Watching dancers perform at a strip club, 30-year-old writer-comedian Alison Stevenson remembers asking herself, Why can't I be a stripper? She answered her own question within seconds.
The longtime fan and patron of strip clubs explains, "That's not to say that there aren't fat strippers, but I just know that, from my experience, it's not something you see a lot at strip clubs, to see larger women."
So Stevenson decided to make that opportunity for herself, and for anyone else othered by the "sexy" status quo. Putting out a call for interested collaborators, she found Elizabeth Flores, 28, and Linda Douglas, 27, and the body positive strip show, Thicc Strip — coined by Douglas — which debuted last December in Los Angeles, where the organizing team is based.
This weekend, the trio hosts the event's second edition, again in LA., and now "bigger and better," Stevenson says. Presenting a varied show, from style of performance to the diversity of people performing, Thicc Stripp will give "the spotlight and the literal stage to people that are traditionally marginalized, when it comes to fat bodies, disabled bodies, black and brown bodies," Douglas adds.
Part of Thicc Strip's mission is to redirect body positivity back to its genuine intentions of inclusivity, and away from acceptance only for white bodies in hourglass shapes and other ideals that are, just like the tall-and-thin images championed by the beauty industry at large, generally unrealistic. "The body positivity community can be very curated," Flores says. "What we're doing is very in your face. There's no editing when you're dancing onstage. We wanted that to be part of our movement. It isn't just this flat-stomached, curvacious, proportionate model — it's everything."
Raw stripping, with all capitals — that's how Stevenson describes Thicc Strip. "There's twerking, there's pole work, there's jiggles everywhere," she says. "People are going to be throwing money left and right, making it rain all over."
On top of the positive impacts of seeing marginalized bodies empowered onstage, body positivity praxis at Thicc Strip starts at the door, even before the show begins. Everyone who walks in will be asked to name their favorite curve, be it their "dimples, double chin, their belly," Douglas says, or any part of them that makes them unique, that they want to give focused appreciation.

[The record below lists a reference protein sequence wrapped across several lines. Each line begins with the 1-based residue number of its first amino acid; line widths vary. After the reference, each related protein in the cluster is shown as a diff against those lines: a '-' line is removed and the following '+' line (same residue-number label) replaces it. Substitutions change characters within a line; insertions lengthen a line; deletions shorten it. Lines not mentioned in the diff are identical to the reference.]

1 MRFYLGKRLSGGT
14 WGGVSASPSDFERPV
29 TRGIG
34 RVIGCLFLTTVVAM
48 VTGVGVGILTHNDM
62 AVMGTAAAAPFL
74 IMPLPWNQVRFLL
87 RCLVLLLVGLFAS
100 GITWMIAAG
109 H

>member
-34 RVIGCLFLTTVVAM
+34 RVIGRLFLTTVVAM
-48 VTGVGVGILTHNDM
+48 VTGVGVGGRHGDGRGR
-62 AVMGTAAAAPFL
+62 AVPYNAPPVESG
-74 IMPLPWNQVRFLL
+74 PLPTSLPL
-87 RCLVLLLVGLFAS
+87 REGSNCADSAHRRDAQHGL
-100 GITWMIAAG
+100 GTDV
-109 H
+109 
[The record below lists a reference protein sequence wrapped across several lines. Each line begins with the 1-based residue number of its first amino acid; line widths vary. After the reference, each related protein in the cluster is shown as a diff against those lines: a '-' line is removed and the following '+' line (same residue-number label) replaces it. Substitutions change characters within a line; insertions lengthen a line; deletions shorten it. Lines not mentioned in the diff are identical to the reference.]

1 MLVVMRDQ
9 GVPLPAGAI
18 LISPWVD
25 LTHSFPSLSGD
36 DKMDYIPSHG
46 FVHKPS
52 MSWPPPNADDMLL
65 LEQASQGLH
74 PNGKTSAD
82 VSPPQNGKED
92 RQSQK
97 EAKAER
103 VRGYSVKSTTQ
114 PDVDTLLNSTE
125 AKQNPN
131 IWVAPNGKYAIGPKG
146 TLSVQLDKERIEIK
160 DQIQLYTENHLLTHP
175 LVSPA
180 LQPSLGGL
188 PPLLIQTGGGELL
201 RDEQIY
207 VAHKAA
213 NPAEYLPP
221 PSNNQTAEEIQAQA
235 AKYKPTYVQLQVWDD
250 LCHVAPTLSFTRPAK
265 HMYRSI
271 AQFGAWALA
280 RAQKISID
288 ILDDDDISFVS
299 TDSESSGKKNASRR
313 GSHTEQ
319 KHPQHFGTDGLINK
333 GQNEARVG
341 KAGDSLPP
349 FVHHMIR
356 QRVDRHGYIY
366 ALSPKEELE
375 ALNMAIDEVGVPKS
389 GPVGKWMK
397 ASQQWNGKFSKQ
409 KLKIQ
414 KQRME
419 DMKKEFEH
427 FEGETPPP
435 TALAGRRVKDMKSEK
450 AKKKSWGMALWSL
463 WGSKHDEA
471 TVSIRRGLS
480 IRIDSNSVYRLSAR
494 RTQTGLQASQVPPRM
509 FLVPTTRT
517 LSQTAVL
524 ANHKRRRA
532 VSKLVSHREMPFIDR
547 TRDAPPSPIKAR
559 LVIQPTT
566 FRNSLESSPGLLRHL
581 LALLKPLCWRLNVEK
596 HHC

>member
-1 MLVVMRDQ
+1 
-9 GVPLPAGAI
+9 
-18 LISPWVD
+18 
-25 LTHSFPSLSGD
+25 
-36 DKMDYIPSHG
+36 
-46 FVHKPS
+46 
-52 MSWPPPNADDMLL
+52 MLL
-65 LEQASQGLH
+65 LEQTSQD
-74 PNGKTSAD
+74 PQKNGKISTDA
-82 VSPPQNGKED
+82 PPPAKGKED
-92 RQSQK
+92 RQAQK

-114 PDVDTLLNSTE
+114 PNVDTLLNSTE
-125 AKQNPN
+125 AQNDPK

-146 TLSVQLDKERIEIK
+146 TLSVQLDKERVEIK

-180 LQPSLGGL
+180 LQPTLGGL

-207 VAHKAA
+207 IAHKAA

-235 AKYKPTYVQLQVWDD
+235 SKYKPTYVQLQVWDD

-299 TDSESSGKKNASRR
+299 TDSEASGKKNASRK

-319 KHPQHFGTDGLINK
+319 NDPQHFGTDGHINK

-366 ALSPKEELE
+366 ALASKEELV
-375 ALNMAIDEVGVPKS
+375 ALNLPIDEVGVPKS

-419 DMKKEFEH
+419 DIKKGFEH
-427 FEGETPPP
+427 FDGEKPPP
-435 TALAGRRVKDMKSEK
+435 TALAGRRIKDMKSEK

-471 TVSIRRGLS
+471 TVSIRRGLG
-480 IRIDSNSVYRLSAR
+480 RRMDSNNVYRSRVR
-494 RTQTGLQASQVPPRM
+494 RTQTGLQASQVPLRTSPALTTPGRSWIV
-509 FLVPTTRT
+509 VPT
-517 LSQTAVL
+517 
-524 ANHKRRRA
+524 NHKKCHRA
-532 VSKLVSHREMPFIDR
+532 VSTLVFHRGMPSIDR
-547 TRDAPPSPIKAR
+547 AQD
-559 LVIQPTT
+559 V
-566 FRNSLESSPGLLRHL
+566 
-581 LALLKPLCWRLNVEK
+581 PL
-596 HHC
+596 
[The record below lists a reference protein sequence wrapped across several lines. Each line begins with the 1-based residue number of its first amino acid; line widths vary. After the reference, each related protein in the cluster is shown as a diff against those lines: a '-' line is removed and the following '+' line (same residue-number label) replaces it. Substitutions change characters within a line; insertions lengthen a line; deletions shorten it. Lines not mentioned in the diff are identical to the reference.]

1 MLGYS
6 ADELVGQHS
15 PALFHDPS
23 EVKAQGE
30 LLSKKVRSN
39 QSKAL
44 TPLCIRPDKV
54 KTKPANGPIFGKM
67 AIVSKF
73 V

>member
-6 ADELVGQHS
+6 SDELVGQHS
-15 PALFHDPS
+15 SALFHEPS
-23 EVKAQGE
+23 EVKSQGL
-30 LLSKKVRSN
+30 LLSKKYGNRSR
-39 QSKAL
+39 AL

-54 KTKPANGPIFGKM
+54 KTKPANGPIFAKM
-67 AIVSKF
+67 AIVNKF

"A lot of times we go into an event and feel insecure, so we're going to start the actual night off on a positive note, and ask people that simple question about their favorite parts," Douglas says. "They're able to notice, Hey, I didn't feel comfortable about my curves, about my double chin, but this girl next to me is in love with her double chin and is embracing it."
A total of 15 dancers will perform, including Stevenson, who participated in the inaugural edition. The group, ranging in age from early 20s to mid-40s, some with experience and others first-timers, have been training weekly ahead of the show with a dance coach and strip instructor. But preparation goes beyond the physical, Flores explains: "It also focuses on self-love, and they talk about their mental health, and the vulnerability of what they're doing. It's an entire process."
Like Flores, Douglas won't be performing at the event (both are focused on managing the myriad behind-the-scenes details) — but she knows well what it's like to step into pole classes that exclude bodies like her own, purporting that size or height make spins and other tricks impossible. "They weren't doing any modifications," Douglas says. "They said, 'If you can't do it, then you can't do it.'"
Thicc Strip will shut down those misconceptions. "We have a lot more strength than people are going to give us. We're able to push the boundaries of what we're expected to be able to do," Douglas says. "What we're doing with Thicc Strip is we're proving people wrong."
Thicc Strip will be held this Saturday, May 18, at Daf Creative Studios in LA. For more info, see @thiccstripofficial on Instagram.